Six months after the Federal Communications Commission voted to repeal federal net neutrality protections, the changes have quietly gone into effect.
“There was an internet-wide freakout in December and I have not seen the same freakout around this deadline,” said Democratic Washington state Representative Drew Hansen, who introduced a bill that restored net neutrality laws in that state.
In May, FCC Chairman Ajit Pai revealed that the rules would formally expire on June 11. The deadline means there are no longer any federal protections for net neutrality in the United States. But it’s unlikely ISPs would try any shady behavior when the fight to restore these rules is ongoing and critics are closely watching the companies.
As of Monday, the only state with net neutrality laws in effect is Washington, but many others have laws that will likely pass in the next few months, or have some protections under executive orders.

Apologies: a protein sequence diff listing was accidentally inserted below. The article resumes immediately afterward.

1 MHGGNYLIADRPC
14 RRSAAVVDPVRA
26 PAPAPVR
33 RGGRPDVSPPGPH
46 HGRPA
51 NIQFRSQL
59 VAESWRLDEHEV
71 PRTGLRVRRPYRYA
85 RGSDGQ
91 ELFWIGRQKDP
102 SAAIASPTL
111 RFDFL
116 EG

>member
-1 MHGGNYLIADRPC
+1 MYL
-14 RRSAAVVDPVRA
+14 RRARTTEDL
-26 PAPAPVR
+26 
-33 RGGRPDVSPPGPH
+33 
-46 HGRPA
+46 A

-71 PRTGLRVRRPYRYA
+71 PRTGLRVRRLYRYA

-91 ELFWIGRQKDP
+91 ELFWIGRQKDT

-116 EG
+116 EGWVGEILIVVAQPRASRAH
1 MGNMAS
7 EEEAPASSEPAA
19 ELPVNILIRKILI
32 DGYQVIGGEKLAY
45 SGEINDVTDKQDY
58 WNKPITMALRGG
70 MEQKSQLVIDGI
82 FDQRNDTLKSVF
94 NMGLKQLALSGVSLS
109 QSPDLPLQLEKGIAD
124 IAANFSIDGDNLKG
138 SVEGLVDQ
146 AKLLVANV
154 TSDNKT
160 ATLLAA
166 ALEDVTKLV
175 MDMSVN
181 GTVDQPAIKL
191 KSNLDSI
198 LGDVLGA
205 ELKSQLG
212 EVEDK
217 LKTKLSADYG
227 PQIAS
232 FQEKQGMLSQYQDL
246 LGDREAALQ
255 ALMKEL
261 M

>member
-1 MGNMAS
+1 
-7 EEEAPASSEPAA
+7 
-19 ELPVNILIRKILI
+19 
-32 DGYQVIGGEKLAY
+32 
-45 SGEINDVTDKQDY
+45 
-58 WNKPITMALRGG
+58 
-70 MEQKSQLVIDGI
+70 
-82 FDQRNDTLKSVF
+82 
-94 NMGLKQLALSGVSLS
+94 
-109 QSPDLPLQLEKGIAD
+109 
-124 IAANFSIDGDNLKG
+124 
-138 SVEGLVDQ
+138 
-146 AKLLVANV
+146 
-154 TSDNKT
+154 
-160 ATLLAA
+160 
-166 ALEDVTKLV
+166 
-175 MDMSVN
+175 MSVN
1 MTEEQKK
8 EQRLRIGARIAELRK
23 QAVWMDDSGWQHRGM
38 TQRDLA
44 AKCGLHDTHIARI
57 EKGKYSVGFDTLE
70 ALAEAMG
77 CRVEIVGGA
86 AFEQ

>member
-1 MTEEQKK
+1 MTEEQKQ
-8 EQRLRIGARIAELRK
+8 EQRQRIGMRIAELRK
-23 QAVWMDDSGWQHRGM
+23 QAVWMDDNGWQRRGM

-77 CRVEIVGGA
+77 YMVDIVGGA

There are also multiple lawsuits against the FCC from both state attorneys general and private consumer rights groups, and Congress is in the process of considering a joint resolution—which has already passed the senate—to overturn the agency’s decision. Net neutrality continues to be a hot button issue with 83 percent of Americans in favor of the rules. With so much focus on the issue, ISPs would struggle to take advantage of the relaxed rules by throttling traffic or blocking content without proponents of net neutrality taking notice. Instead, it’s more likely Big Telecom will lay low until either much of the turmoil has died down, or the public stops paying attention.
But if the past is any indication, ISPs will not hesitate to abuse the lack of net neutrality rules in the future. Before the FCC introduced its net neutrality laws, there were plenty of examples of ISPs playing dirty. AT&T once tried to block its subscribers with iPhones from using Facetime unless they paid an additional fee; Comcast used covert technology to limit users from accessing peer-to-peer sharing networks; Verizon blocked texts from a pro-choice organization to supporters. Unless the effort to restore the rules is kept alive, there’s no indication we can’t expect the same behavior to resurface.
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